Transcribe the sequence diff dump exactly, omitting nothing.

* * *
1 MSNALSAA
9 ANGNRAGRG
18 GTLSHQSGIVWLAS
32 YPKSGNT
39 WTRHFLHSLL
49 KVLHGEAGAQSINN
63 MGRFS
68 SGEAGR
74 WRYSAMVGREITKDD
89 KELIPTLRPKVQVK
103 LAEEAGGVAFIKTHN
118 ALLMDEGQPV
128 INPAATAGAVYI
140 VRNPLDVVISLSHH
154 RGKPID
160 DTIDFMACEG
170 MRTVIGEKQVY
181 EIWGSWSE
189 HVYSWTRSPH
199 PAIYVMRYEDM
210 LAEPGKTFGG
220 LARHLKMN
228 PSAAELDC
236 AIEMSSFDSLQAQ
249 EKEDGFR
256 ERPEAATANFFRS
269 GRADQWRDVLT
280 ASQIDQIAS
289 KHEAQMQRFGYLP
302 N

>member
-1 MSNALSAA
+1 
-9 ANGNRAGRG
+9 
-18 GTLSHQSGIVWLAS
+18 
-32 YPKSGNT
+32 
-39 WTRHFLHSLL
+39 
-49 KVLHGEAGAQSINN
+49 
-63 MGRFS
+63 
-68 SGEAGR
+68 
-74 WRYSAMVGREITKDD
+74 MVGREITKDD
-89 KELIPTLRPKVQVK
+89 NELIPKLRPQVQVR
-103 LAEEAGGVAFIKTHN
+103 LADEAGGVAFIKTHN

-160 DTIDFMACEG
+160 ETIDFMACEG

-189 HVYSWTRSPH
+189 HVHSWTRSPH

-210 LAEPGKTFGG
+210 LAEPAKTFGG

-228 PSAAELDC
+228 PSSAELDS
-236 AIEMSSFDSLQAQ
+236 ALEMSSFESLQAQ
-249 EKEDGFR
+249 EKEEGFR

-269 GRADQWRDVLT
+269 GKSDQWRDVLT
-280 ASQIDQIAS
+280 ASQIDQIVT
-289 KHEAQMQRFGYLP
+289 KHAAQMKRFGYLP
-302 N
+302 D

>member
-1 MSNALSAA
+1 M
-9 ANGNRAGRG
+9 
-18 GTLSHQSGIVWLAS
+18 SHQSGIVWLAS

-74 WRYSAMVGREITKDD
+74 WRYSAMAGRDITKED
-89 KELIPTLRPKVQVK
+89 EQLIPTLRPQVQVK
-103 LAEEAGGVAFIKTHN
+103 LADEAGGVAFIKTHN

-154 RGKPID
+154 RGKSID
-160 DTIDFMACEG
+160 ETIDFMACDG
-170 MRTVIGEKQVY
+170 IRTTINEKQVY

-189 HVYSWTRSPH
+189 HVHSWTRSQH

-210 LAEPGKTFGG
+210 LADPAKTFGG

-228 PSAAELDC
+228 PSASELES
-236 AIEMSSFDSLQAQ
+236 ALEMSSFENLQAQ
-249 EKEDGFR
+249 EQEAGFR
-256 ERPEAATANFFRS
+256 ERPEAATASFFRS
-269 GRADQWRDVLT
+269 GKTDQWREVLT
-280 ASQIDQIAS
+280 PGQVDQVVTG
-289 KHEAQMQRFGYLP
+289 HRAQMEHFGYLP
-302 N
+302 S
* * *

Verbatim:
1 MSNALSAA
9 ANGNRAGRG
18 GTLSHQSGIVWLAS
32 YPKSGNT
39 WTRHFLHSLL
49 KVLHGEAGAQSINN
63 MGRFS
68 SGEAGR
74 WRYSAMVGREITKDD
89 KELIPTLRPKVQVK
103 LAEEAGGVAFIKTHN
118 ALLMDEGQPV
128 INPAATAGAVYI
140 VRNPLDVVISLSHH
154 RGKPID
160 DTIDFMACEG
170 MRTVIGEKQVY
181 EIWGSWSE
189 HVYSWTRSPH
199 PAIYVMRYEDM
210 LAEPGKTFGG
220 LARHLKMN
228 PSAAELDC
236 AIEMSSFDSLQAQ
249 EKEDGFR
256 ERPEAATANFFRS
269 GRADQWRDVLT
280 ASQIDQIAS
289 KHEAQMQRFGYLP
302 N

>member
-1 MSNALSAA
+1 
-9 ANGNRAGRG
+9 
-18 GTLSHQSGIVWLAS
+18 
-32 YPKSGNT
+32 
-39 WTRHFLHSLL
+39 
-49 KVLHGEAGAQSINN
+49 
-63 MGRFS
+63 
-68 SGEAGR
+68 
-74 WRYSAMVGREITKDD
+74 MVGREITKDD
-89 KELIPTLRPKVQVK
+89 NELIPKLRPQVQVR
-103 LAEEAGGVAFIKTHN
+103 LADEAGGVAFIKTHN

-160 DTIDFMACEG
+160 ETIDFMACEG

-189 HVYSWTRSPH
+189 HVHSWTRSPH

-210 LAEPGKTFGG
+210 LAEPAKTFGG

-228 PSAAELDC
+228 PSSAELDS
-236 AIEMSSFDSLQAQ
+236 ALEMSSFESLQAQ
-249 EKEDGFR
+249 EKEEGFR

-269 GRADQWRDVLT
+269 GKSDQWRDVLT
-280 ASQIDQIAS
+280 ASQIDQIVT
-289 KHEAQMQRFGYLP
+289 KHAAQMKRFGYLP
-302 N
+302 D

>member
-1 MSNALSAA
+1 M
-9 ANGNRAGRG
+9 
-18 GTLSHQSGIVWLAS
+18 SHQSGIVWLAS

-74 WRYSAMVGREITKDD
+74 WRYSAMAGRDITKED
-89 KELIPTLRPKVQVK
+89 EQLIPTLRPQVQVK
-103 LAEEAGGVAFIKTHN
+103 LADEAGGVAFIKTHN

-154 RGKPID
+154 RGKSID
-160 DTIDFMACEG
+160 ETIDFMACDG
-170 MRTVIGEKQVY
+170 IRTTINEKQVY

-189 HVYSWTRSPH
+189 HVHSWTRSQH

-210 LAEPGKTFGG
+210 LADPAKTFGG

-228 PSAAELDC
+228 PSASELES
-236 AIEMSSFDSLQAQ
+236 ALEMSSFENLQAQ
-249 EKEDGFR
+249 EQEAGFR
-256 ERPEAATANFFRS
+256 ERPEAATASFFRS
-269 GRADQWRDVLT
+269 GKTDQWREVLT
-280 ASQIDQIAS
+280 PGQVDQVVTG
-289 KHEAQMQRFGYLP
+289 HRAQMEHFGYLP
-302 N
+302 S